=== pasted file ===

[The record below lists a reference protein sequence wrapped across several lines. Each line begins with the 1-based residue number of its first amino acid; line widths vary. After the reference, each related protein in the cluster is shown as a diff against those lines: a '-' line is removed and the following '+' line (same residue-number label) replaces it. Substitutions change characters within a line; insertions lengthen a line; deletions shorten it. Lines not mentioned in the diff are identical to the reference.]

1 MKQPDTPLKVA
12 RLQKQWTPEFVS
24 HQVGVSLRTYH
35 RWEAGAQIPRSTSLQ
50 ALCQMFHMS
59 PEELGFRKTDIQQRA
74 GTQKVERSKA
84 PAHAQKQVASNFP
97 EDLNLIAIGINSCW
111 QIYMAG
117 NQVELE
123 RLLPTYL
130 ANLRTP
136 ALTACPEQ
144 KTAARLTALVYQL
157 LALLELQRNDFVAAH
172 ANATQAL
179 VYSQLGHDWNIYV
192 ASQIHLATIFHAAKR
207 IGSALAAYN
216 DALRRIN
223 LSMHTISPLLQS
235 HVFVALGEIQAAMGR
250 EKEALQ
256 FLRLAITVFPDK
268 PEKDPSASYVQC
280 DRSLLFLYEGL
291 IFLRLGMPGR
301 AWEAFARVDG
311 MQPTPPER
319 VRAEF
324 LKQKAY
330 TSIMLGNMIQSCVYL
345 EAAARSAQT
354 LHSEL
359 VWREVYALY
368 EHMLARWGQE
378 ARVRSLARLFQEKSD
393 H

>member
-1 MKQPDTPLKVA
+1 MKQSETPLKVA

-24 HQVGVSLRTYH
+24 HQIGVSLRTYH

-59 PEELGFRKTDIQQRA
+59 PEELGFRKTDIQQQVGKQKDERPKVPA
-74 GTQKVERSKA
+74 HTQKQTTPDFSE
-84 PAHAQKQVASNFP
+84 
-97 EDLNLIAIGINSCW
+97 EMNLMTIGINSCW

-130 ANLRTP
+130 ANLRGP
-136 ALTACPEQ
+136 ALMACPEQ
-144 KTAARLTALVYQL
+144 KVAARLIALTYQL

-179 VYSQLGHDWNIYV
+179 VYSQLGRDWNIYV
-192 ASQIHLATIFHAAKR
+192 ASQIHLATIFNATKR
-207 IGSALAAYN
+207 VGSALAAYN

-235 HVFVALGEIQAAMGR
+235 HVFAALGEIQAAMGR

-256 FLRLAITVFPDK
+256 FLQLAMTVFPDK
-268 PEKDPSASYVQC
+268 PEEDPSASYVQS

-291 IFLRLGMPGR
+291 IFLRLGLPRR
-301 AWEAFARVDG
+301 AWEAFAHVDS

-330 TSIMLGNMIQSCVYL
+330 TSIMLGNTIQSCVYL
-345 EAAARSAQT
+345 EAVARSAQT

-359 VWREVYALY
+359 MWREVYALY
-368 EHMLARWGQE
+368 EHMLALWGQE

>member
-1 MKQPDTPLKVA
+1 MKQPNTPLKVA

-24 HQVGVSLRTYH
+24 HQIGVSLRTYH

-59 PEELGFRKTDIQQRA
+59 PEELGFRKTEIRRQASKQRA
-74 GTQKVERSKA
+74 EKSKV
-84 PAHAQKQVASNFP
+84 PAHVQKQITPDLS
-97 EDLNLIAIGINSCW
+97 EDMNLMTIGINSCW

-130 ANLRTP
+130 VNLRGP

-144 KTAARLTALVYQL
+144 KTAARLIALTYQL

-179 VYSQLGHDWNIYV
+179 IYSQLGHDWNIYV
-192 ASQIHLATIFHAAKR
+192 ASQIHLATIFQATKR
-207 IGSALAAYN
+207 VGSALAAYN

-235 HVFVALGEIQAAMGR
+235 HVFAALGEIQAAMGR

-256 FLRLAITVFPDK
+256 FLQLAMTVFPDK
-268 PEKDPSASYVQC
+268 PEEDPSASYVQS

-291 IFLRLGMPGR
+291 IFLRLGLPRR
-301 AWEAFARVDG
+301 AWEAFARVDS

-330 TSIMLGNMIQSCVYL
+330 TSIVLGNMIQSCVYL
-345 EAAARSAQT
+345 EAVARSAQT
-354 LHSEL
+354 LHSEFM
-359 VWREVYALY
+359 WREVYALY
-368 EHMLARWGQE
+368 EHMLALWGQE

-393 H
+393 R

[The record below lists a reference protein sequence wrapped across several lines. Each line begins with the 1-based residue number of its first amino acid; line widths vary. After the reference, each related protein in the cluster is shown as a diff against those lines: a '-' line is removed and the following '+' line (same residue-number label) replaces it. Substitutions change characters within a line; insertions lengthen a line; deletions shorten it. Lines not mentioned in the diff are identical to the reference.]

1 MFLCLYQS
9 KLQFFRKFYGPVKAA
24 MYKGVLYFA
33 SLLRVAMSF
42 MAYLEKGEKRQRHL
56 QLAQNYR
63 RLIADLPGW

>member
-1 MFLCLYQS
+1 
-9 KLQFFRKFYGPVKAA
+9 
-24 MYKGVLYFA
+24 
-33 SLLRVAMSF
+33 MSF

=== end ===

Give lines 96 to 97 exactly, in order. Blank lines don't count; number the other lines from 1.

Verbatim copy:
+97 EDMNLMTIGINSCW

-130 ANLRTP